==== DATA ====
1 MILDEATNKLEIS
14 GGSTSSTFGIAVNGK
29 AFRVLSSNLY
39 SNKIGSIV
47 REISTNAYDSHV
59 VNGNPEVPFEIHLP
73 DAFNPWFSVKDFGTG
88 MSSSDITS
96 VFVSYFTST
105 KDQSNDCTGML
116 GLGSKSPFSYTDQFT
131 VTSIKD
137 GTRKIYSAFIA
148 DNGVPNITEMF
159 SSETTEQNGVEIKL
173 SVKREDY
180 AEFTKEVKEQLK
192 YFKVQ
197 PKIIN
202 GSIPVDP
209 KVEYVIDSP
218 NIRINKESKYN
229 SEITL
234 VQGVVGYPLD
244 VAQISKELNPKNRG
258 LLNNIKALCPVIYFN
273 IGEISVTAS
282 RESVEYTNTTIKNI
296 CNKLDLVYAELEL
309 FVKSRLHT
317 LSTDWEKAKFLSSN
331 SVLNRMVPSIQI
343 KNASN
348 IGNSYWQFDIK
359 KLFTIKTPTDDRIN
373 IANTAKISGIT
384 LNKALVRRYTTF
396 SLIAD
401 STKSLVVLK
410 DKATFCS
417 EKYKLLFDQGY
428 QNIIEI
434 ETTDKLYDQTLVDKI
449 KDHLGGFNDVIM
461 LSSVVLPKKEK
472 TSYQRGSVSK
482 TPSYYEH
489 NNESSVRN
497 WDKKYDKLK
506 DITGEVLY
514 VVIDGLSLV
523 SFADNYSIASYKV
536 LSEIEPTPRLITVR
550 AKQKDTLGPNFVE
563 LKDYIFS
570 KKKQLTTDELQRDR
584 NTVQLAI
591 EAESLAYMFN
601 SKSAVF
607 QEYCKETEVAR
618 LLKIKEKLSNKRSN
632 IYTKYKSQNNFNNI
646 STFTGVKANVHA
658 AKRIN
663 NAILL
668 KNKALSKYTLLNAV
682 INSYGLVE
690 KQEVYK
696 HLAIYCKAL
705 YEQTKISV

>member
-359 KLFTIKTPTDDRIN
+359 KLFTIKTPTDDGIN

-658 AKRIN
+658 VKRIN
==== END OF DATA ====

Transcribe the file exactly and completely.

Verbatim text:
1 MILDEATNKLEIS
14 GGSTSSTFGIAVNGK
29 AFRVLSSNLY
39 SNKIGSIV
47 REISTNAYDSHV
59 VNGNPEVPFEIHLP
73 DAFNPWFSVKDFGTG
88 MSSSDITS
96 VFVSYFTST
105 KDQSNDCTGML
116 GLGSKSPFSYTDQFT
131 VTSIKD
137 GTRKIYSAFIA
148 DNGVPNITEMF
159 SSETTEQNGVEIKL
173 SVKREDY
180 AEFTKEVKEQLK
192 YFKVQ
197 PKIIN
202 GSIPVDP
209 KVEYVIDSP
218 NIRINKESKYN
229 SEITL
234 VQGVVGYPLD
244 VAQISKELNPKNRG
258 LLNNIKALCPVIYFN
273 IGEISVTAS
282 RESVEYTNTTIKNI
296 CNKLDLVYAELEL
309 FVKSRLHT
317 LSTDWEKAKFLSSN
331 SVLNRMVPSIQI
343 KNASN
348 IGNSYWQFDIK
359 KLFTIKTPTDDRIN
373 IANTAKISGIT
384 LNKALVRRYTTF
396 SLIAD
401 STKSLVVLK
410 DKATFCS
417 EKYKLLFDQGY
428 QNIIEI
434 ETTDKLYDQTLVDKI
449 KDHLGGFNDVIM
461 LSSVVLPKKEK
472 TSYQRGSVSK
482 TPSYYEH
489 NNESSVRN
497 WDKKYDKLK
506 DITGEVLY
514 VVIDGLSLV
523 SFADNYSIASYKV
536 LSEIEPTPRLITVR
550 AKQKDTLGPNFVE
563 LKDYIFS
570 KKKQLTTDELQRDR
584 NTVQLAI
591 EAESLAYMFN
601 SKSAVF
607 QEYCKETEVAR
618 LLKIKEKLSNKRSN
632 IYTKYKSQNNFNNI
646 STFTGVKANVHA
658 AKRIN
663 NAILL
668 KNKALSKYTLLNAV
682 INSYGLVE
690 KQEVYK
696 HLAIYCKAL
705 YEQTKISV

>member
-359 KLFTIKTPTDDRIN
+359 KLFTIKTPTDDGIN

-658 AKRIN
+658 VKRIN